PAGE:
News: Plan B
'Ill Manors' rapper responds to criticism over 'neo-Nazi' T-shirt
PLAN B has responded to criticism over a magazine cover that depicts the Ill Manors star wearing a T-shirt of neo-Nazi rock group Skrewdriver.
The rapper, real name Ben Drew, was criticised by journalist Brian Whelan for a photo appearing in the new issue of Shortlist. However, Drew released a statement to The Quietus yesterday explaining that he was not aware of the band’s far-right affiliations, and that he had created the T-shirt from a photobook about skinhead culture.
He said: “I was ignorant to the existence of the band Skrewdriver. I don’t listen to music like that so I wouldn’t know the names of bands that make that music. I was wearing a t-shirt I created using a photograph from the photographer Gavin Watson’s book Skins.
“I asked him if I could print shots from his book on to T-shirts. I made a number of these T-shirts. Gavin’s photos are relevant to me because they represent the demonised youth of the past. Just like my generation of young people are demonised in the media to all be hoodie wearing thugs and chavs so were the skinheads in the ’80s.”
Of the person on the T-shirt, who some believed to be former Skrewdriver associate and neo-Nazi activist Nicky Crane, Drew said: “Most of the T-shirts I had made were of his brother. The boy on the image is Neville Watson. Neville is Gavin Watson’s brother. The graffiti behind him is graffiti. Neither Gavin or Neville put it there; it was already there when Gavin took the photo. Gavin did not know I had printed that image on a T-shirt and I was not aware of the significance of it. The minute I found out what the words on the T-shirt meant I was angry with myself for not questioning them. The T-shirt is not official nor is it on sale anywhere. It was of my own doing and therefore it is my mistake, but that is all it is.”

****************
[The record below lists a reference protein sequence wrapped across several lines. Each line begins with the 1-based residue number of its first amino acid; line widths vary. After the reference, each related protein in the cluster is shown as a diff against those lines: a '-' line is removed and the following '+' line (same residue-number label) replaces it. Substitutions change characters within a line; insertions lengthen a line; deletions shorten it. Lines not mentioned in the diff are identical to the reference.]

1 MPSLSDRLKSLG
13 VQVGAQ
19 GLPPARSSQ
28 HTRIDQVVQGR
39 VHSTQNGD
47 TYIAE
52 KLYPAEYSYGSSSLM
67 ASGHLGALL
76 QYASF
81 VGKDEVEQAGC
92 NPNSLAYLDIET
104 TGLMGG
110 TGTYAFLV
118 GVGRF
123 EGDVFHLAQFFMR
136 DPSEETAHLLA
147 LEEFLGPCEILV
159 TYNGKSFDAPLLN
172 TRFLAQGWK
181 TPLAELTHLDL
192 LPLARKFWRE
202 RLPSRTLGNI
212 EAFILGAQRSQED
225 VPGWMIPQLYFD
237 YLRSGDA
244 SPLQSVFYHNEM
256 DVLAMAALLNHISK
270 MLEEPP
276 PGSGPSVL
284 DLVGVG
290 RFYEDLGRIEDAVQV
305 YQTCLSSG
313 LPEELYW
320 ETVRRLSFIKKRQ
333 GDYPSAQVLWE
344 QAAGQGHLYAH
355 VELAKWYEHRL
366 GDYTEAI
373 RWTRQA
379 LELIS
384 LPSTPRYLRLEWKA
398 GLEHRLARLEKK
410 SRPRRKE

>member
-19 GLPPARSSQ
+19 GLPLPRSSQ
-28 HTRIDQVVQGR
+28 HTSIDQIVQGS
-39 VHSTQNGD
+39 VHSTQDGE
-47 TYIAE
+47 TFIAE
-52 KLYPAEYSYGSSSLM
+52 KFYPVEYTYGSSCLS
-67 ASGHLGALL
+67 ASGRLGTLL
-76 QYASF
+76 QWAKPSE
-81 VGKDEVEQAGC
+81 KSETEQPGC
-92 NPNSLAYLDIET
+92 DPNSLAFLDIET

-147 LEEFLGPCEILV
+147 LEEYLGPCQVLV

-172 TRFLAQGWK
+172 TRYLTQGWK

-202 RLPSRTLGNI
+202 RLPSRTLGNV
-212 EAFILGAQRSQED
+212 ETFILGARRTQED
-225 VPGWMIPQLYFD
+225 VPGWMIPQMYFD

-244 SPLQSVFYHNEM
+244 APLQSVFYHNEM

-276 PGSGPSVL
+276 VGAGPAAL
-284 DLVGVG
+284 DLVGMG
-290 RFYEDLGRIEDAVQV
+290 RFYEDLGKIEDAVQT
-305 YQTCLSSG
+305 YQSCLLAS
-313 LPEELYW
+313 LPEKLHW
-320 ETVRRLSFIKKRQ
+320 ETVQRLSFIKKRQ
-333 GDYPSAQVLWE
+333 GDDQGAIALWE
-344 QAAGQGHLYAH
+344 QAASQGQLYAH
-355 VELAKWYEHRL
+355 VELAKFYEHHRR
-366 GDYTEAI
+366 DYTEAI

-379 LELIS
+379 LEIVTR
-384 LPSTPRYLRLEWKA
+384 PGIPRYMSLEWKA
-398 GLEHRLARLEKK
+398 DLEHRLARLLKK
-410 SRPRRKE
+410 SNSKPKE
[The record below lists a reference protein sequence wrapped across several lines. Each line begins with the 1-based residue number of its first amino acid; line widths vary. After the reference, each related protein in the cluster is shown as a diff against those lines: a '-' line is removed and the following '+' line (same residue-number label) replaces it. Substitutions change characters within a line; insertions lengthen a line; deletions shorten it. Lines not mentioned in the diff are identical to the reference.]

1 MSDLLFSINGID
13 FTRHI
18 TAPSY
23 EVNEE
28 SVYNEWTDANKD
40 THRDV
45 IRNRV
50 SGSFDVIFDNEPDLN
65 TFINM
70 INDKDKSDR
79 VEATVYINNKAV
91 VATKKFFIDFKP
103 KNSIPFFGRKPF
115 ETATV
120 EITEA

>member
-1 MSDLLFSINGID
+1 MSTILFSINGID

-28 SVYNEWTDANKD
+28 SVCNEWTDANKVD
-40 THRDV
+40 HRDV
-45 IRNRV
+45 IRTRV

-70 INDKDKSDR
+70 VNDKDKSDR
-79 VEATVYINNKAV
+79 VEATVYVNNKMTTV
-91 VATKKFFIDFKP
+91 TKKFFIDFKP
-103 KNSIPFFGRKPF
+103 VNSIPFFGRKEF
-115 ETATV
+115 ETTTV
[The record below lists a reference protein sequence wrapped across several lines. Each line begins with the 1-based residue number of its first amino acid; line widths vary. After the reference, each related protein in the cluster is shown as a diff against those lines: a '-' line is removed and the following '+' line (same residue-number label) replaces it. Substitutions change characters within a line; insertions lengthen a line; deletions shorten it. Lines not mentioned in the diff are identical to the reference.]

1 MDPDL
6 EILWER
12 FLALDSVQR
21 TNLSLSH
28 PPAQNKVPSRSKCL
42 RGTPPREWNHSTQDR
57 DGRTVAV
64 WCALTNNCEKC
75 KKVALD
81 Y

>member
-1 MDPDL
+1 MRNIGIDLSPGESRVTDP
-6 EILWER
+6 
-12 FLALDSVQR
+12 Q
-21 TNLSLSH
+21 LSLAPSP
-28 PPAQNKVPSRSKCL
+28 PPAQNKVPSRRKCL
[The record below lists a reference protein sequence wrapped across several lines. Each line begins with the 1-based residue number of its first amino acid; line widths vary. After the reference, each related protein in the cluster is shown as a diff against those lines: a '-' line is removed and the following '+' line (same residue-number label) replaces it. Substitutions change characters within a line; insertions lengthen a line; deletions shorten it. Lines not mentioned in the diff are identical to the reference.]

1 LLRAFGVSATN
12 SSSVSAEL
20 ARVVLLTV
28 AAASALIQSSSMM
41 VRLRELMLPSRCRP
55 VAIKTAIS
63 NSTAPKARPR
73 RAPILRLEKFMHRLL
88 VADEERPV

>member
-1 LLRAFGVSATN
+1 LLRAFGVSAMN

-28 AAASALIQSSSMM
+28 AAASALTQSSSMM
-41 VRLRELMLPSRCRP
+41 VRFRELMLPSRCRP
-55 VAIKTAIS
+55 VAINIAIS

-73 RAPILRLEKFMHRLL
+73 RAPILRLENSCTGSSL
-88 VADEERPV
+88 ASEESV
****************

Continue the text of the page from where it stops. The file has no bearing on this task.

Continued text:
Though not an expressly political band in their formative years — Fucked Up’s Damian ‘Pink Eyes’ Abraham and J Mascis number among fans of their early work — Skrewdriver later developed links to the National Front, and founder Ian Stuart Donaldson has been a martyr to the far right cause since his death in a car accident in 1993.